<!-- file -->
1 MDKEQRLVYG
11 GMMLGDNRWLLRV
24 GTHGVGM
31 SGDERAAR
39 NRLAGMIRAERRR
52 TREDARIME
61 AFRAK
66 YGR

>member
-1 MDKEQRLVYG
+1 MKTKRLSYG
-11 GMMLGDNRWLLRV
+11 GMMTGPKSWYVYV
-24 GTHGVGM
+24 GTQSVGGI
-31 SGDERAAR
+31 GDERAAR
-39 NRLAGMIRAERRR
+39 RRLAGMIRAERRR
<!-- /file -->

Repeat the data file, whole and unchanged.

1 MDKEQRLVYG
11 GMMLGDNRWLLRV
24 GTHGVGM
31 SGDERAAR
39 NRLAGMIRAERRR
52 TREDARIME
61 AFRAK
66 YGR

>member
-1 MDKEQRLVYG
+1 MKTKRLSYG
-11 GMMLGDNRWLLRV
+11 GMMTGPKSWYVYV
-24 GTHGVGM
+24 GTQSVGGI
-31 SGDERAAR
+31 GDERAAR
-39 NRLAGMIRAERRR
+39 RRLAGMIRAERRR